Hi Alessandro, thanks for having me here! So thermobarometry is just the study of pressure and temperature. I look specifically at mineral thermobarometers, well specifically clinopyroxene, which is a mineral commonly found in volcanic systems, especially mafic ones. There are many thermobarometers out there, I don’t know the exact number but there has been lots of work over the years in this field. On a structural level this works because minerals have a defined mineral structure with different sites that elements inhabit. The volume of these sites changes as a function of pressure and temperature (which makes sense if you recall the ideal gas law!). So, for example at a higher pressure the volume of one of these sites decreases and so smaller elements will be preferentially incorporated. That’s the idea in principle! Of course, mineral systems are more complicated than that, which is why there is so much work looking into this!
In the introduction, I tried to give a general context to the subject, but to get more specific, what contribution can information from thermobarometry make to the study of volcanic systems and why?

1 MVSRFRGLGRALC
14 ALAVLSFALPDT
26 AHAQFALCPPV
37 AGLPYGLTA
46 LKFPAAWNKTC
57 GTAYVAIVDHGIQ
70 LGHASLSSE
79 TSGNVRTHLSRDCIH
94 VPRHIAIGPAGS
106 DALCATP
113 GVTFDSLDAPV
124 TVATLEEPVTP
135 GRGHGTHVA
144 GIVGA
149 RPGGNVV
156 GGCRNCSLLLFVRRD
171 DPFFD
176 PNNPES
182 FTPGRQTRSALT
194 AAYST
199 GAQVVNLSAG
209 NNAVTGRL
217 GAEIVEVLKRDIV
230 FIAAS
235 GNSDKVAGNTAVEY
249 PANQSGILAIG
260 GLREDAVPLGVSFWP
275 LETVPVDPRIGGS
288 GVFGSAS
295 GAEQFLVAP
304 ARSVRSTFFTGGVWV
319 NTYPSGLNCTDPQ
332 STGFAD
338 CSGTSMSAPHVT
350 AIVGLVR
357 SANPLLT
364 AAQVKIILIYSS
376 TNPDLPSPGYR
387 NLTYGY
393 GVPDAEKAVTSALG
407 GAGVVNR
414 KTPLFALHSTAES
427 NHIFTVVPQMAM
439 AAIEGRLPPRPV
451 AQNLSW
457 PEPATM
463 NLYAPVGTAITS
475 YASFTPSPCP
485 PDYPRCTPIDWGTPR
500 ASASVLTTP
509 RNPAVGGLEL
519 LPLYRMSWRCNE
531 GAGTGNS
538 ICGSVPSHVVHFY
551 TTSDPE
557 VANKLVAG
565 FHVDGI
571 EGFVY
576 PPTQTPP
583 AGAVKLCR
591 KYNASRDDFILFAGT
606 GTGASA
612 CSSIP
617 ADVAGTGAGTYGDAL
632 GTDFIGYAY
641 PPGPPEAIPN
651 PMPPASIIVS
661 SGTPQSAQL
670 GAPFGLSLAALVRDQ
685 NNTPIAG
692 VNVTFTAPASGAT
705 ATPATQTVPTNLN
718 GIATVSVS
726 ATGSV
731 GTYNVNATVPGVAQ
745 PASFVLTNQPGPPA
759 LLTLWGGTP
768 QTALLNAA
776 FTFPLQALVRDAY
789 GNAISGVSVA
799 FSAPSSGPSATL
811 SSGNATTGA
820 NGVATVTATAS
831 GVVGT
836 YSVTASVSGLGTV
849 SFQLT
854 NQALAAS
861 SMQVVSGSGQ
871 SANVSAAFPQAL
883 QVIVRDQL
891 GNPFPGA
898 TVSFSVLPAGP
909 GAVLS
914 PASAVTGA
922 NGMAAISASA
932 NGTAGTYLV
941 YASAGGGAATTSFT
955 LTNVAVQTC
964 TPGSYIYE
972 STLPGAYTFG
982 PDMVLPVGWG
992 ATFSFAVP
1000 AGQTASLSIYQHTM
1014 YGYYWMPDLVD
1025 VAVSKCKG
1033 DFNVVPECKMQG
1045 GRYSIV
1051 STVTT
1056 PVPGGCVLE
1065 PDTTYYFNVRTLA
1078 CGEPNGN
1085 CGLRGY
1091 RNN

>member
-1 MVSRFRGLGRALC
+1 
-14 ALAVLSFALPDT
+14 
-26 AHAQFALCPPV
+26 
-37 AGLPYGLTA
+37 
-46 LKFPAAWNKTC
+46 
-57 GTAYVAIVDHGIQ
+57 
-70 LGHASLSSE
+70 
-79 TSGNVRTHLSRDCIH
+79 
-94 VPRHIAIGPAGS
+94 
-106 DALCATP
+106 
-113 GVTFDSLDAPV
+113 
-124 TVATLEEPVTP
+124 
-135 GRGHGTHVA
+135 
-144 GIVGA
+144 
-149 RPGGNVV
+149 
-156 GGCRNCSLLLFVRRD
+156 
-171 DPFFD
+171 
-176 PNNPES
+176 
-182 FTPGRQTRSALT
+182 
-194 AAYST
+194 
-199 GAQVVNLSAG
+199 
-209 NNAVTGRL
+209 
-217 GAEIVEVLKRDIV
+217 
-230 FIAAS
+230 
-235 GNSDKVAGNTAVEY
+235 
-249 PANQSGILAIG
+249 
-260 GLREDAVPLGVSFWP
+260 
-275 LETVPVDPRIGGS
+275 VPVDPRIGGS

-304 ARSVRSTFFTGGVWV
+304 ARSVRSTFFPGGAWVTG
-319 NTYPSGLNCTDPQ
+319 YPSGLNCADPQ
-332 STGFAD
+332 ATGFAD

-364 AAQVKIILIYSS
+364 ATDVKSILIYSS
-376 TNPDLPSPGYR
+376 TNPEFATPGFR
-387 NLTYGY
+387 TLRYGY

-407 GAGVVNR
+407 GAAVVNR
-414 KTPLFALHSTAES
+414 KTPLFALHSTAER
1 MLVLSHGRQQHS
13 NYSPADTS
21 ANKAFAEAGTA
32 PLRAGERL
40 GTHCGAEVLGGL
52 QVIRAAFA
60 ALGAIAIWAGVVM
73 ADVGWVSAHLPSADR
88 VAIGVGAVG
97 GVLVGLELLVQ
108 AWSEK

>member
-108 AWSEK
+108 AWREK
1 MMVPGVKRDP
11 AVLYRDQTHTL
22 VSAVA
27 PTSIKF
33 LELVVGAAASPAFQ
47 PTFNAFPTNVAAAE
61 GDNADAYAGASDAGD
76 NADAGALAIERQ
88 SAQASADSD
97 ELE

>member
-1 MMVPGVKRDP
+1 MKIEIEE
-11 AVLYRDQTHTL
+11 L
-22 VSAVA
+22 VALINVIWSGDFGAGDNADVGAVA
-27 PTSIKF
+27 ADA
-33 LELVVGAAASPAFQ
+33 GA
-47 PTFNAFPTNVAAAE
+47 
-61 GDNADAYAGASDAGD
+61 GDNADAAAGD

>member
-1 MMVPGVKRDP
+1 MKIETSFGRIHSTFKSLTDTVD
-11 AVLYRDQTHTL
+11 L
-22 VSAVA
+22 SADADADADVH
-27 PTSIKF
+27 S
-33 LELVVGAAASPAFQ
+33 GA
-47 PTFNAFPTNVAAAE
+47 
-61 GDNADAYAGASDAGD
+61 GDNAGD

Well, Thermobarometry can work in igneous and metamorphic systems too, but I think it’s most interesting in volcanic systems (but I’m of course a bit biased since I think volcanic are the most interesting rocks… 😊). But the idea is that you can use pressure as a proxy for depth and then you can get the idea of where the mineral crystallized in the crust and at what temperature conditions. Now we can use this to track the magma movement in the crust, if you have crystals where the core gives deep pressures, and the rims give shallow pressures you can draw conclusions about the magma moving to the surface. Now this is even more powerful if you have samples in stratigraphic succession – this can tell you even more about how the magmatic system evolved over time. The hope truly is that this information can aid us in understanding what triggers the eruption! Understanding how past volcanic eruptions happened helps to guide present day monitoring of volcanic systems.
In the past few years, you have developed a thermobarometer based on random forest algorithms, what is it and how does it work?
Well, Maurizio Petrelli and his co-authors initially wrote a paper in 2020 looking at different machine learning methods applied to cpx thermobarometry. Me and the rest of my lab group started using this but each of us was doing something a bit differently… I was using like 10000 trees and some people were using 100, we were using different elements and calculating the error differently! We realized that we need to come up with a method that we can all use as a guide so when we have data to compare, we can be sure we are comparing the data differences and not differences in our methodology!